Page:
Sunday, April 29, 2007

Overlooked Report #5

Beyond the Valley of the Dolls. I’ve known about this cult classic for a long time, but never seen it. In fact, the primary reason I was turned on to the criticism of Roger Ebert is because of this film. As a theater arts major and actor, movies were often the topic of conversation among my friends at Hofstra University. Of course, as practitioners of the trade we clearly knew more about what made drama good or not. (I now realize practice and knowledge are two very different things.) And there were few critics with which all of us agreed. But one friend of mine pointed out that Ebert had actually written a screenplay or two, most notably the Russ Meyer exploitation classic “Beyond the Valley of the Dolls”. Therefore, he had once practiced what he was preaching.

I’ve read many articles by Ebert about his work for this film and his deep admiration for his friend and its director, Meyer. Ebert would never offer an assessment of the film’s success, due to his personal bias for it. But it was obviously a valuable experience for him as a critic, and I had always been curious and fearful that I would hate it. So when it was announced as the closing film of this year’s festival, I knew the inevitable time had come when I would finally witness Ebert’s imagination as a screenplay artist.

Well, now I’ve seen it. I didn’t hate it, but I did find it a taste I haven’t yet acquired. I believe the film is very successful in achieving what it is intending, but am not entirely convinced of the value of that goal. My biggest problem is that I have no particular taste for it source inspiration, the melodramatic sex escapade stories of the likes of “Valley of the Dolls” novelist Jacqueline Susann. Now, it is important to note that “Beyond the Valley of the Dolls” is not actually a sequel to “Valley of the Dolls”. It is a completely separate story that shares many of the same exploitational elements of the Susann novel and its film adaptation.

“Beyond” is really a spoof of the genre, with its tongue securely in cheek. It tells the story of an all-girl rock band that goes to Hollywood to find fame and fortune; and after making it big descends into the pitfalls of the drugs and sexual politics that ruled the late ‘60s. To call the movie bizarre would be a huge understatement. Its strange nature is meant to both reflect the age which it celebrates and criticize it. It really is quite fitting that it was penned by an already established film critic.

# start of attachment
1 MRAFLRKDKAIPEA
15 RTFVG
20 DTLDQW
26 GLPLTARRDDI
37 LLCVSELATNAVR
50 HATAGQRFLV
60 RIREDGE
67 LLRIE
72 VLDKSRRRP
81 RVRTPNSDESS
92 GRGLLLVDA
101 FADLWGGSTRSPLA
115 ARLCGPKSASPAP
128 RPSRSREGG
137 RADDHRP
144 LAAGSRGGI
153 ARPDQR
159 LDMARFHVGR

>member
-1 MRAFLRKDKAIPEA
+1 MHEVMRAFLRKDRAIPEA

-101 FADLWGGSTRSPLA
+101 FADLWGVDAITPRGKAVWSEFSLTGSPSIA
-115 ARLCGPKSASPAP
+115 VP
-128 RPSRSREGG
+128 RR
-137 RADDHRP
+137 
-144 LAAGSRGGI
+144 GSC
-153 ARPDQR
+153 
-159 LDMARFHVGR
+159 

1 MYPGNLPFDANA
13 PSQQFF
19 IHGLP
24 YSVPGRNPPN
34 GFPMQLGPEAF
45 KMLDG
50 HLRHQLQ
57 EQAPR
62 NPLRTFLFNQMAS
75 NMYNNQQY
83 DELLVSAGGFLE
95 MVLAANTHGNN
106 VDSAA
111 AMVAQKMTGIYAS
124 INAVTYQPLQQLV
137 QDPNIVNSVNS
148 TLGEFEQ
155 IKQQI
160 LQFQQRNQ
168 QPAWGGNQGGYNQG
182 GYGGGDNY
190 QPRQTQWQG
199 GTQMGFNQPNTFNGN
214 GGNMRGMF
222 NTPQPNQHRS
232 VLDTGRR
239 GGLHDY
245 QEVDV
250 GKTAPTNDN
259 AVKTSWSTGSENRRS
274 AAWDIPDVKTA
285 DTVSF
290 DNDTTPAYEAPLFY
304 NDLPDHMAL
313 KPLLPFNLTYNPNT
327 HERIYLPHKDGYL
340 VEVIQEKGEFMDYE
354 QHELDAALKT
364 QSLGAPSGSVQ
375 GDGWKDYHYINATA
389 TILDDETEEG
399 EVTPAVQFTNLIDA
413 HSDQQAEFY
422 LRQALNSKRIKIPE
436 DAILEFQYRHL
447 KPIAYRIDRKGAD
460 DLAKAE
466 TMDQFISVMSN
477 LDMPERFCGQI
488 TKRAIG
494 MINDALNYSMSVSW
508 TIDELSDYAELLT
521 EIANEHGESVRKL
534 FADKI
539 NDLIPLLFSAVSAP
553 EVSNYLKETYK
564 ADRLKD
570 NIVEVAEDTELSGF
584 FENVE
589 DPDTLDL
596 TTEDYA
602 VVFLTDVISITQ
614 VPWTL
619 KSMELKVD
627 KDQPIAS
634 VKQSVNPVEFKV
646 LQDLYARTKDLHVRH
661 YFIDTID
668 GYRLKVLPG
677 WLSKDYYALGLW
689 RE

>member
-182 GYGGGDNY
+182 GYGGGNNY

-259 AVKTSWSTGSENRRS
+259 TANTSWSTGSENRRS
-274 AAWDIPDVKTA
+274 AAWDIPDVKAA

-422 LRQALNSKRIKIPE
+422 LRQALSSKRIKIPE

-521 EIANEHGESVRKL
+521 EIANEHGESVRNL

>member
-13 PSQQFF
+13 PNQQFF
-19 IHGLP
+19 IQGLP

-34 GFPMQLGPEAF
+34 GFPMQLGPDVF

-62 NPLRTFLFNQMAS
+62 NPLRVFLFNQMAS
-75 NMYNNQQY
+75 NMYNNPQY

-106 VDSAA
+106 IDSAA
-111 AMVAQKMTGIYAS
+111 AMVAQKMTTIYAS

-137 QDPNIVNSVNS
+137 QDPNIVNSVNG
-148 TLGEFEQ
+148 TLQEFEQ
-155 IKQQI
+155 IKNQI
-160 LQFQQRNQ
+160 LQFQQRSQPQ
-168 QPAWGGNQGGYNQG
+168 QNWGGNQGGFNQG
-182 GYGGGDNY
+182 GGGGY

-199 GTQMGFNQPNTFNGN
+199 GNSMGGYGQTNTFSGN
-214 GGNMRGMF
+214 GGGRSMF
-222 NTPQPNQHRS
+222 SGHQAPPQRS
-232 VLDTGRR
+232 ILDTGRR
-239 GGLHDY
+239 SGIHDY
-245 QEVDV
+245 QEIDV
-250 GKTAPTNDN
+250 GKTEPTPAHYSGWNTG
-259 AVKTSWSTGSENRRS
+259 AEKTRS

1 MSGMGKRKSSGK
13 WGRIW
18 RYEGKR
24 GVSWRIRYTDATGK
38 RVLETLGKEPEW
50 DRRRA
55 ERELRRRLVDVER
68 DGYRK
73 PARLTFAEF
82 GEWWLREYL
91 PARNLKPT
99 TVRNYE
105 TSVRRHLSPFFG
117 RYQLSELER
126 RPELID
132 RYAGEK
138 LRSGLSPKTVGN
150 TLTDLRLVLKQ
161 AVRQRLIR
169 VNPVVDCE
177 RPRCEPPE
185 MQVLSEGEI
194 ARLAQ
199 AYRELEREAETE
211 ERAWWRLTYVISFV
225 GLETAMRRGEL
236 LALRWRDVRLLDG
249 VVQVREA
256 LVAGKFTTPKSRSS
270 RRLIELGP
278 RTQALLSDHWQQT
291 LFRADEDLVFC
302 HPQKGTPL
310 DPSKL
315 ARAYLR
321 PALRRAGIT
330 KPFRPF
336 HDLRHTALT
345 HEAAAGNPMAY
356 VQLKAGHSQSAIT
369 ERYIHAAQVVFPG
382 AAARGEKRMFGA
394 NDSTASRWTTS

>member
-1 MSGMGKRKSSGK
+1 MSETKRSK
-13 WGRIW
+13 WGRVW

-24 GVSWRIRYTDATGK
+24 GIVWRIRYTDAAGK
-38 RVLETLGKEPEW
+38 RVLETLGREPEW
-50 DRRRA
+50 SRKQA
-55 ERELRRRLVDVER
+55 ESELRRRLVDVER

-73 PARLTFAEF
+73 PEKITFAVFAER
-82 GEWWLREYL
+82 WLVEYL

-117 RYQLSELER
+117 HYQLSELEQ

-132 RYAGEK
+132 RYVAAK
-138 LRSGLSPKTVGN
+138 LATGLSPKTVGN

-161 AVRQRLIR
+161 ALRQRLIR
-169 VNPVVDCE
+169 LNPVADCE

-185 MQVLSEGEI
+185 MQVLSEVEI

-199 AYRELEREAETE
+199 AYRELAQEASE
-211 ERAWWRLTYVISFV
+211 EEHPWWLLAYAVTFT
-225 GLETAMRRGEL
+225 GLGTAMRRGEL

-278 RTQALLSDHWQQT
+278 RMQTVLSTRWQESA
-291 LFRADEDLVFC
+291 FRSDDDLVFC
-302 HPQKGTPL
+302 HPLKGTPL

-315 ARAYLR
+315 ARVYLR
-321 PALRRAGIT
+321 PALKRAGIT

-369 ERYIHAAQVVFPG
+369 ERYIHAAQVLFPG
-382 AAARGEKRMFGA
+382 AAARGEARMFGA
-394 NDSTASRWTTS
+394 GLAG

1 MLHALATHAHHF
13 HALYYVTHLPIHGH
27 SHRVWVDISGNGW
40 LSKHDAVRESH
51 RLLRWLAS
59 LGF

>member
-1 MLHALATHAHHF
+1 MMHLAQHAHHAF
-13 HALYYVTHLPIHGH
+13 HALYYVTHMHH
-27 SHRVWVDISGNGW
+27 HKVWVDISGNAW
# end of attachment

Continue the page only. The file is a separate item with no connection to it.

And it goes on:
Ebert had been in the business for a few years, but he was still in awe of his occupation and free-spirited enough to let any inhibitions he may have had about what other people would say lay by the wayside. If you read some of the interviews he wrote from that same time period, especially his interviews with Lee Marvin and Robert Mitchum, you will notice a writer who is more of a participant with his subjects than a commentator on their actions. Both of these interviews can be found in Ebert’s wonderful book “Awake in the Dark: The Best of Roger Ebert”.

The inclusion of “Beyond the Valley of the Dolls”, I think is more of a tribute to the late Russ Meyer than it is a showcase of Ebert’s screenwriting credits. But I was very glad for the opportunity to see just what bubbled beneath Ebert’s head in terms of crafting film rather than deconstructing it. What is there might seem scary and frightening to some, as it is often difficult to see that tongue lump underneath that fleshy cheek. I think the tone of the piece reflects its subject more than its creator and would very much like to see more screenplays by Ebert. He wrote one for the punk rockers The Sex Pistols that lasted about two days of production before the producers realized the band would be too difficult to work with. It’s a shame we’ll never see that one.


Even though I’m not there physically, this Sunday morning retains much of the same depression I feel ever time the Overlooked Film Festival ends. Although I never got the chance to meet these filmmakers face to face as I have in the past with such people as David Gordon Green and Paul Cox at his first Overlooked four years ago, I feel that I’m saying good bye to some people I didn’t know before watching their films. This film festival is a very personal way to watch movies. In the past, I thought that was because of the nature of an appreciative festival audience when compared to your typical multiplex crowd. But since I feel that without even attending the festival, it must be something akin to the films themselves.

Next year the Overlooked will officially change its name. In its tenth anniversary year, it will come to be known simply as Ebertfest: The Roger Ebert Film Festival. Ebert says this is because “we are no longer overlooked.” And with tickets selling out in a record-breaking two week period for this year’s festival, I guess he’s got that right. I’ll be sure to purchase mine on the first day of ticket sales for next year’s.

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